Producing and processing organic food if there’s no Brexit deal
Updated 19 December 2018
Delivering the deal negotiated with the EU remains the government’s top priority. This has not changed.
However, the government must prepare for every eventuality, including a no deal scenario. For two years, the government has been implementing a significant programme of work to ensure that the UK is prepared to leave the EU on March 29 2019.
It has always been the case that as we get nearer to that date, preparations for a no deal scenario would have to be accelerated. We must ensure plans are in place should they need to be relied upon.
In the summer, the government published a series of 106 Technical Notices setting out information to allow businesses and citizens to understand what they would need to do in a no deal scenario so they can make informed plans and preparations.
This Technical Notice offers guidance for continued planning in the event of no deal.
Also included is an overarching framing notice explaining the government’s approach to preparing the UK for this outcome in order to minimise disruption and ensure a smooth and orderly exit.
We are working with the devolved administrations on Technical Notices and we will continue to do so as plans develop.
This notice informs businesses (growers, processors and importers) involved in the UK organic sector of the expected position on regulations governing organic food production, labelling, imports and exports, in the event the UK leaves the EU in March 2019 with no deal.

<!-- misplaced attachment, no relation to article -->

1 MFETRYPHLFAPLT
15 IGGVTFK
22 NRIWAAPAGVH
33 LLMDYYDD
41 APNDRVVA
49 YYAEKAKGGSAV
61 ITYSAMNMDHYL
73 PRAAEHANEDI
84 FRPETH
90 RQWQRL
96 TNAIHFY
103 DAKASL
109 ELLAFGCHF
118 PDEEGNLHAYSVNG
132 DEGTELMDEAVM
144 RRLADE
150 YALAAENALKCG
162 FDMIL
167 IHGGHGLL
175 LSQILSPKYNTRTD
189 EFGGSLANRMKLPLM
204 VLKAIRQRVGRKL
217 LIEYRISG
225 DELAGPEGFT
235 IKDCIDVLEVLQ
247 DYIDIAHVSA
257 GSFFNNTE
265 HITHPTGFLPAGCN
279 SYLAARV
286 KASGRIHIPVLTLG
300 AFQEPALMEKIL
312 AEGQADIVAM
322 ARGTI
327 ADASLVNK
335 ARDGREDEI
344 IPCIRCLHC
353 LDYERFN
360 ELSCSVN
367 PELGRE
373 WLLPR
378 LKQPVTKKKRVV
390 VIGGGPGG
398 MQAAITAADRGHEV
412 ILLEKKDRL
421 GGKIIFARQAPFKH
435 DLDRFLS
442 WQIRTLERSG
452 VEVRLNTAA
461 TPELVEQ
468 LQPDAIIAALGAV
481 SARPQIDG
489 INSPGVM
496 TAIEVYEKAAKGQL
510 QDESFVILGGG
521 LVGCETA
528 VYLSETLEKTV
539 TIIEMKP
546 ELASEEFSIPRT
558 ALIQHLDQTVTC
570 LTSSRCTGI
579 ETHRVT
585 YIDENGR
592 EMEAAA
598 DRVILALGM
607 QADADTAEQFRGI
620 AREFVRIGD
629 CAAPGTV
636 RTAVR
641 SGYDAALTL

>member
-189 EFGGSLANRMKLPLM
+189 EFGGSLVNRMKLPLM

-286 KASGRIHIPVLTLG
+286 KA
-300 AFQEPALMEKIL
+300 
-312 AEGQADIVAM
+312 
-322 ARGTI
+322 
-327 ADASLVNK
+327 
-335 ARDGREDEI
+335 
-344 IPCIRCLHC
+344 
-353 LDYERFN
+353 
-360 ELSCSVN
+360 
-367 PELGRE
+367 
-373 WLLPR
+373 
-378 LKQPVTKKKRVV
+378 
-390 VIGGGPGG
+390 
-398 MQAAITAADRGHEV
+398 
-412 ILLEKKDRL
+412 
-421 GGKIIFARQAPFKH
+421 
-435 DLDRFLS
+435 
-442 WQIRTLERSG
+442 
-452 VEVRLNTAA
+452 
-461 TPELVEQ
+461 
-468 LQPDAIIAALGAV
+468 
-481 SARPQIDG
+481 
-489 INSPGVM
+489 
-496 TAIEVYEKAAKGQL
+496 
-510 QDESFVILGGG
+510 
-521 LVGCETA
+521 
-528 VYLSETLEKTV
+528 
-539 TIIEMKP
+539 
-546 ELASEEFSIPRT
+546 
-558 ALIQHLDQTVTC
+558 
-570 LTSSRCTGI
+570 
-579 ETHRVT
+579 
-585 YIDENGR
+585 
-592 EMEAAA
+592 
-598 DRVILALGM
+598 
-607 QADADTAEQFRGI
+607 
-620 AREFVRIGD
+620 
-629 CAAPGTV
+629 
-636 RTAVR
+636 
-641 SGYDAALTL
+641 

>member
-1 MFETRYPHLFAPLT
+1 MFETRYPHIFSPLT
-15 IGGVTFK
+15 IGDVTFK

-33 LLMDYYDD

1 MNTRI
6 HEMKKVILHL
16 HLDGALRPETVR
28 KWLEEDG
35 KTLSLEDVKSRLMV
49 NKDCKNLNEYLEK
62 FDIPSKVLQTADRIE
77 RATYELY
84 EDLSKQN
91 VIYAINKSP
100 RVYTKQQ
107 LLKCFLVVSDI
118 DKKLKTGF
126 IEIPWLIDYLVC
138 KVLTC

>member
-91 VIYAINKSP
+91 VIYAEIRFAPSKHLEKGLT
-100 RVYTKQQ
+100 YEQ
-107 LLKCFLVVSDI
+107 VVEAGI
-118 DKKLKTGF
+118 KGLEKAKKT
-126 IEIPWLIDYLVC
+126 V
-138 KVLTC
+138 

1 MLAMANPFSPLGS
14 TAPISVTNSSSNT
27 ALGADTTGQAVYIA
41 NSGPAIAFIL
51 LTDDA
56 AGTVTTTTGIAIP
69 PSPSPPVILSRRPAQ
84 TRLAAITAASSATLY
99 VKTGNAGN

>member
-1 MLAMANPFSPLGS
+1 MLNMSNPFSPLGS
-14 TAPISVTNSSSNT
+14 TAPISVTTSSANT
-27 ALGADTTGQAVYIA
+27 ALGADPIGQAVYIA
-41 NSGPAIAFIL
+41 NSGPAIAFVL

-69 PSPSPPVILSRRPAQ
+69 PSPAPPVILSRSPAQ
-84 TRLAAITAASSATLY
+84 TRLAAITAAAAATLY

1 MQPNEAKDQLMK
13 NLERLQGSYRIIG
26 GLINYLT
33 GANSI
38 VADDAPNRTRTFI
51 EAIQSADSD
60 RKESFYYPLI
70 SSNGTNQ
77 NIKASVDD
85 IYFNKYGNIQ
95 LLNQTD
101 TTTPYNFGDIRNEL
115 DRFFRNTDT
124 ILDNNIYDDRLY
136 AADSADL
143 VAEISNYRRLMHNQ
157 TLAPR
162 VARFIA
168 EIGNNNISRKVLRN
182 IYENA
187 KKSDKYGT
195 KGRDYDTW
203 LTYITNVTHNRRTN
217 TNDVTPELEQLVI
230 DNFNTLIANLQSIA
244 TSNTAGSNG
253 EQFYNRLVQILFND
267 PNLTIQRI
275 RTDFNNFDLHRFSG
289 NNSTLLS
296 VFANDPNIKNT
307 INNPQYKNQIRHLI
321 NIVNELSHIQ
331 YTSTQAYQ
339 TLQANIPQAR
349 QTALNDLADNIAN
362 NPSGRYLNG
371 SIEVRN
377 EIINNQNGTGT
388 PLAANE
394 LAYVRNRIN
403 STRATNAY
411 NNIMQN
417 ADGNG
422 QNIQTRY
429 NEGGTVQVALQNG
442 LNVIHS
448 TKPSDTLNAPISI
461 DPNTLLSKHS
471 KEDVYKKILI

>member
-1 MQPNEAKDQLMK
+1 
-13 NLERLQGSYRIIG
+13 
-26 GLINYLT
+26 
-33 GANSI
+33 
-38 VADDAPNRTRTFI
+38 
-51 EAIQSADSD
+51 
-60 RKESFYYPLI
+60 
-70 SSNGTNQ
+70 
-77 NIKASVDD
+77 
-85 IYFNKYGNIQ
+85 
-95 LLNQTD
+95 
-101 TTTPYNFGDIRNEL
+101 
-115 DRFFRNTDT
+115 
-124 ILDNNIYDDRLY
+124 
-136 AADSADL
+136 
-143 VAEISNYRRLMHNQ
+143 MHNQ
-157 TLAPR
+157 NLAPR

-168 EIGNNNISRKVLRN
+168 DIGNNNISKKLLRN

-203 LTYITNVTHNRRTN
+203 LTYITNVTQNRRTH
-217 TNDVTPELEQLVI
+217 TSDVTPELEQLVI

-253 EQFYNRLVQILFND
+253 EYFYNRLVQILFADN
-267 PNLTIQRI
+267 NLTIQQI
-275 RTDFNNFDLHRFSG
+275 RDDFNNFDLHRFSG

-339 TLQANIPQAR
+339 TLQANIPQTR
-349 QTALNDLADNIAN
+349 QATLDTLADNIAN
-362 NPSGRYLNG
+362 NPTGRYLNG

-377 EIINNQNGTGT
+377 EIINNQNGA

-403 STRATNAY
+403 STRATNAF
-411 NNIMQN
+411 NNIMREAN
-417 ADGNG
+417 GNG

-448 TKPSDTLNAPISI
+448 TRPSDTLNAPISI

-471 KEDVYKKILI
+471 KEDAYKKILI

To ensure a smooth transition all the existing EU requirements would continue to be applied in the UK in equivalent terms.
Before 29 March 2019 (may also apply to new exit date on 31 December 2020)
All food and feed sold as organic must be produced in accordance with standards set out in EU law on organic production. Food sold as organic must originate from businesses registered and approved by organic control bodies on the basis of a rigorous annual inspection. These standards apply to the production of food, animal feed, livestock (including bees and farmed fish) and any food products marketed as ‘organic’.
Six UK-based and two Ireland-based organic control bodies are currently approved by Defra to license individual organic operators. The control bodies oversee organic production and offer advice to ensure the integrity of organic products placed on the market.
Labels on food sold as ‘organic’ must indicate the organic control body with which the processor or packer is registered. The labels must, as a minimum, include a code number that denotes the approved control body. Products sold as organic must also carry the EU organic logo on the packaging.
Importers of organic food must register all consignments of organic produce via TRACES NT to ensure the traceability of organic food and feed.
After 29 March 2019 (may also apply to new exit date on 31 December 2020) if there’s no deal
If the UK leaves the EU in March 2019 without a deal some processes would remain the same:
- The UK would continue to maintain our high standards of food production and labelling.
- UK organic control bodies would be able to continue certifying UK organic operators for trade within the UK.